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Chris Slatter

My Blog


Stranger Beware


Stranger Beware
Rune of the Day: Algiz  reversed, protection
English speakers, in general, don’t have much idea of what it’s like to be a foreigner.
In fact, they have such a strong sense of self that most would not acknowledge that they are foreigners even when trekking in Nepal. It’s the others who are foreign.
But if you can’t raise some empathy, then at least find some understanding for those who are foreigners. That is, those who are not native speakers of the local language. Let me give you some small insights into what it’s like.
A few years ago, I lived in Rome and while I diligently took daily classes in Italian,
engaged a private tutor and took copious notes. I never really grasped the language,
but I had sufficient Italian to shop twice a week at the Trionfale Market in Via Andrea Doria. I was loyal to several of the stall holders, always buying my fruit and vegetables and meat from the same ones. This compact would last for about four weeks until the day I brought home my bags of goods only to discover one or two of them had been switched under the counter. Instead of the crisp spinaci and firm pomodori I’d selected I would discover rotting lettuce and potatoes. Would the stall holders have done this to an Italian? I doubt it. I didn’t have the vocabulary to complain and in any case the response would have been a shrug.
I moved on to other stalls, knowing that in three or four weeks time I would have to move again. In fact, foreigners in Rome are often treated with contempt, even those who have lived there for years.and speak the language well. Why is this?
When I moved to Lyon I’d hoped that the land of liberty, equality and fraternity would be more supportive and in general it was and is, but not entirely. The market traders still try to stiff you, but it’s not so blatant, and I have the French to complain. It’s not the same for my partner. Her Italian is extremely good, but in France it’s obvious she’s not French. She’s regularly scammed in hairdressers who seem to have a special premium price list for foreigners like her. And mistakes are often made by assistants at the till; one salon tried to charge her twice for the same goods, until she pointed out their mistake.
Banks, too, are not above taking advantage of strangers. Our own bank has recently removed all of its tellers. You pay in money now by putting cheques and cash into an envelope and posting it in a letterbox in the branch, no human contact required. If you want to do anything else such as transferring money you must go to the island help desks in the main concourse. There, lying in wait, are members of the bank’s sales team. Of course, they don’t call them that, they’re designated helpers, but their agenda is clear: to sell goods and services such as magazines, enhanced credit cards, insurance, anything that will extract a little more money from their customers. Of course, it’s a perfect place to ambush foreigners.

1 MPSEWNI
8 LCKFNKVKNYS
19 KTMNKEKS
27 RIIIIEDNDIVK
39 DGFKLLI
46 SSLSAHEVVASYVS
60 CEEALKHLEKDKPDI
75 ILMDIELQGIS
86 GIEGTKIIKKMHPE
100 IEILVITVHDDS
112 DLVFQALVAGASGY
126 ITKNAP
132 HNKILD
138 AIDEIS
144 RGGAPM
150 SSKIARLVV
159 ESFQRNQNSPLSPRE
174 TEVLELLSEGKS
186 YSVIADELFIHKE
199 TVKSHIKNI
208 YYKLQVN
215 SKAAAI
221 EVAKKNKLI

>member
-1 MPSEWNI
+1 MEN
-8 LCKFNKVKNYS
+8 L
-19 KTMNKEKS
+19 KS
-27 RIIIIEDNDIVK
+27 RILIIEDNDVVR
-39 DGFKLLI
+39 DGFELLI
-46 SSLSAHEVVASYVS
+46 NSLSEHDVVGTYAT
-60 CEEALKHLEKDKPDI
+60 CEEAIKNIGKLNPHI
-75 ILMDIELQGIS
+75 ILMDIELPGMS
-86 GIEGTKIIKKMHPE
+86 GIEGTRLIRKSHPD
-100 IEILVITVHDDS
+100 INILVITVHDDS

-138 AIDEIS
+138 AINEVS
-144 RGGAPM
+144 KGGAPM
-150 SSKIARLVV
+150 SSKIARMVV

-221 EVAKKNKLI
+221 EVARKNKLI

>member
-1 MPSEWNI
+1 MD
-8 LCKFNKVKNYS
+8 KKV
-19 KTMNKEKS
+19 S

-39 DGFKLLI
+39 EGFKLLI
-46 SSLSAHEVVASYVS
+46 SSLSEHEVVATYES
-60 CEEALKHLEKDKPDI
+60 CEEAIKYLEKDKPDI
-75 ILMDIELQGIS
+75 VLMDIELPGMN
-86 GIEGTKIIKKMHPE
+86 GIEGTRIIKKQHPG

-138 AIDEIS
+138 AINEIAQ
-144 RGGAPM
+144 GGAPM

And ambush them, they do. My own partner was asked during a recent transaction whether she’d like to receive the bank’s magazine which costs 8 euros a month. She declined only to receive the magazine a few days later with a letter that began, “As you have agreed to subscribe to this magazine…” Once again we ask whether this would have happened if my partner had been a native French speaker? Again, I doubt it.
These transgressions are trivial, of course, but every time you are cheated or treated with contempt because you are foreign, it adds to the feeling of being an outsider,
of being unworthy of the locals respect; being a victim.
My partner and I are both well-educated and well-paid, but what if we were not? What if we were newly arrived from Bangladesh, or Sudan, or Poland, or Peru
with only a smattering of the local language and little money? Then I suspect that
these small transgressions would increase and begin to assume huge proportions. Self-respect, self-belief and self-confidence are the three cornerstones of personal survival. Remove them and anyone is vulnerable. Small wonder then, that migrant populations show a disproportionately high incidence of mental illness. Spare a thought, next time you are tempted to dismiss a foreigner as unworthy. One day, it might be you.

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About Me

I have been an advertising copywriter, film director, teacher of screenwriting and a television producer. I have worked for some of the world's largest advertising agencies in Australia and the UK before attending the London Film School for two years.

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